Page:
Yesterday the interns had a meeting with Peter King. If you don’t know who he is (what rock are you living under), he started the MMQB for SI and is basically the man of the NFL. He is one of the most inspiring and wonderful people I have met in my short-lived sports journalism career. If you ever find yourself with the opportunity to have time to talk to him, do it.
Because I more or less just ramble about my life, I’m really bad at wrapping up these blog posts. So, I guess that’s all from New York City.


Michael Phelps is a funny guy

I’m about six weeks into my internship at The Atlanta Journal-Constitution and I’m finally contributing to this blog. It’s been a long time coming, I know. But really, don’t thank me.

Thank Michael Phelps.

Let me just start off by saying that “I’ve been really busy” would be a grosser understatement than describing the city of Cleveland as “happy” today. But such is life.

I’m now taking advantage of some recreational writing time I’ve somehow come across today to tell you all about the single greatest moment of my juvenile journalism career: I asked Michael Phelps a question.

Now, let it be noted that feeling starstruck rarely happens when it becomes your job. At a point you realize that as Matt Ryan is starring you in the face answering whatever it is that just crawled out of your mouth, he’s just another human being. It’s a weird feeling, especially having lived in Atlanta my whole life and having grown up a Falcons fan (boo fanhood, what’s a fan? Not I.) But even so, this time around I was particularly nervous. I mean, it’s Michael Phelps. In my honest opinion, he is one of–if not the–greatest athletes of our generation. Well, ever really. And to have the opportunity to see him swim competitively in person, after he originally retired no less, was an experience in and of itself.

After he beat out Ryan Lochte in the 100-meter butterfly in Athens yesterday, he talked to the media for about 15 minutes and was one of the more personable and humorous athletes I’ve had the opportunity to talk to, even briefly (one question but hey, he gave a great response). And with that, I want to recount some of the other great experiences I’ve had over the last few weeks at the AJC to make up for my absence from the blog until today.

1. Breaking the story that Tray Matthews’ dismissal from UGA was credited to a classroom disruption during Maymester, among other things. And on my third day on the job. That was a blast and a half.

2. Meeting and interviewing Meb Keflezighi, the 2014 Boston Marathon winner and the first American to win the race since the early 80s. He also won it after the horrendous Boston bombings the year prior, which was an inspiring moment for that city and the country as a whole.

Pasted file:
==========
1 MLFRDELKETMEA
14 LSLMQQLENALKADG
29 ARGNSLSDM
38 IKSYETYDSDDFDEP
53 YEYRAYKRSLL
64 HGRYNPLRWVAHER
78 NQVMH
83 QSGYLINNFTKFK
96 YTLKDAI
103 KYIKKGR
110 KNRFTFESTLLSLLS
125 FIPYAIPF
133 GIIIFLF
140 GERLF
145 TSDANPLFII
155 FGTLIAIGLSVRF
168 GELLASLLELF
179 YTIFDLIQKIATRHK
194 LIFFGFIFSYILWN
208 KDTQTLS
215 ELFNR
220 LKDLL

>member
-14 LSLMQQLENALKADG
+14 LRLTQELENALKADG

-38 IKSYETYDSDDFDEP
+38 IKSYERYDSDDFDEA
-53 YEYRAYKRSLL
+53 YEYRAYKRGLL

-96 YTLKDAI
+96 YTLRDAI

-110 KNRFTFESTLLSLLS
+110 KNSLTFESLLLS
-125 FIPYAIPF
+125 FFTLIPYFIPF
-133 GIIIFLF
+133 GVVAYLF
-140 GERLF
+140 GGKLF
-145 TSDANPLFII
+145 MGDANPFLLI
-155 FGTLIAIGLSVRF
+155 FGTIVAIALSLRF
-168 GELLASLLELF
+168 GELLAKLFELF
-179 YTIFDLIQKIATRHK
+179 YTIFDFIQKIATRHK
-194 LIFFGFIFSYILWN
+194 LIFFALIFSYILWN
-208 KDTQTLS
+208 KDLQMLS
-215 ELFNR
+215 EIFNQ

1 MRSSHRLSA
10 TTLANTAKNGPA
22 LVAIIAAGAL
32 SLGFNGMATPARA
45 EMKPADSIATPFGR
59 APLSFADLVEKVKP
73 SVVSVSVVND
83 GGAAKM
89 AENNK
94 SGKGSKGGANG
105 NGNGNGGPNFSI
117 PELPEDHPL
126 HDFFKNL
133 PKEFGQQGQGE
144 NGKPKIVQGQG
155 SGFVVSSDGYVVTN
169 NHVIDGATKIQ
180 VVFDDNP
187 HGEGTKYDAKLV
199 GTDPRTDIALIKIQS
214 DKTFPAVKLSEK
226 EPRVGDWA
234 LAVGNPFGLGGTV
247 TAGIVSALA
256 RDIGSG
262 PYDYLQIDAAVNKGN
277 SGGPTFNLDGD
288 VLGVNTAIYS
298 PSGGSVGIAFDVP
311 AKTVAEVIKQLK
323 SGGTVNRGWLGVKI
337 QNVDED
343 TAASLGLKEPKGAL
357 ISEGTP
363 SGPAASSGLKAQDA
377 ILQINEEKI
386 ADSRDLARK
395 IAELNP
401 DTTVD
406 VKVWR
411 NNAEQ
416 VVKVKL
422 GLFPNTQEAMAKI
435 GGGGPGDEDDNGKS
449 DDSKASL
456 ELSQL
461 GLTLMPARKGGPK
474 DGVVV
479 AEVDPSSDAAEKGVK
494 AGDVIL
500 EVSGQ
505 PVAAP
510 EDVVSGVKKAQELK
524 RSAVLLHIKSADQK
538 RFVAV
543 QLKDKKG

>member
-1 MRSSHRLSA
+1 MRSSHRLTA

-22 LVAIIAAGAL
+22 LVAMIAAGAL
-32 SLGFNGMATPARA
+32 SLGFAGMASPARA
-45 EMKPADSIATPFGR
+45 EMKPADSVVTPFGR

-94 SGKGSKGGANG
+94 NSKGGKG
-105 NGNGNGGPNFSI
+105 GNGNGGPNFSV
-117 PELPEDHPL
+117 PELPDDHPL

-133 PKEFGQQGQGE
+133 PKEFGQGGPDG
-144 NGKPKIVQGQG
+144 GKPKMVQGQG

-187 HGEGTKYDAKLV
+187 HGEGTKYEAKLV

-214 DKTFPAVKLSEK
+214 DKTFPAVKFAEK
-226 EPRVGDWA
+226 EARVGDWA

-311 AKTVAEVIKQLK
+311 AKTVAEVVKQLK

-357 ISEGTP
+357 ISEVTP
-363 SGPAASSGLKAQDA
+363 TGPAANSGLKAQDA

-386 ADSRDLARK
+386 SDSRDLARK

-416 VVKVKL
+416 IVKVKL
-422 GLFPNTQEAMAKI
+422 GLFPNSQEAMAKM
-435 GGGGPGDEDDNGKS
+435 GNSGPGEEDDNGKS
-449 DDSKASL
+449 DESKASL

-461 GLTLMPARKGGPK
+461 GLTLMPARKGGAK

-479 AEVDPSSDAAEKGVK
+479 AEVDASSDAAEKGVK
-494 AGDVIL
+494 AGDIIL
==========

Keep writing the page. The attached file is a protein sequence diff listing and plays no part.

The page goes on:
3. Watching talented women like Maya Moore and Candace Parker do what they do best. Man, can those ladies ball out. I had a chance to interview Moore as well, and she really is someone young women should look up to.

4. Getting the last interview with linebacker Akeem Dent before his trade to Houston. Everyone had a feeling he was on his way out of Atlanta, and when I pulled him aside one day at minicamp, he had no idea he’d be traded hours later. It made the quotes I had all the more interesting, specifically because he talked about the stiff competition within his position group.

And now some of the more ridiculous experience I’ve had that constantly remind me of how fun this job truly is.

1. Nearly getting trucked by Atlanta Falcon Jonathan Massaquoi during minicamp and getting the whole thing on video.

2. Trying to come up with 10 ideas of what Tray Matthews could turn his Georgia ‘G’ tattoo into and somehow succeeding. The letter ‘G’ is awful and now I hate it. Have you ever realized it kind of looks like a pizza pie missing a slice? I almost lost my mind that day, but it ended up being the fourth most-read story on the site that weekend.

3. Interviewing a sassy nine-year-old runner the day before the Peachtree Road Race. We need to interview more children. Their soundbites are so pure it kills me.

4. Writing at 30+ inch story about birds. Yes, birds. Bald eagles to be exact, and I loved every minute of it.

And coming up…Falcons training camp while “Hard Knocks” films. I’m expecting that to be an interesting experience as well. Lists aside, I’ve learned so much that I feel as if I could take on the world. Obviously that’s a bit of a hyperbole, but the lessons I’ve come across in the last month and a half are seriously invaluable.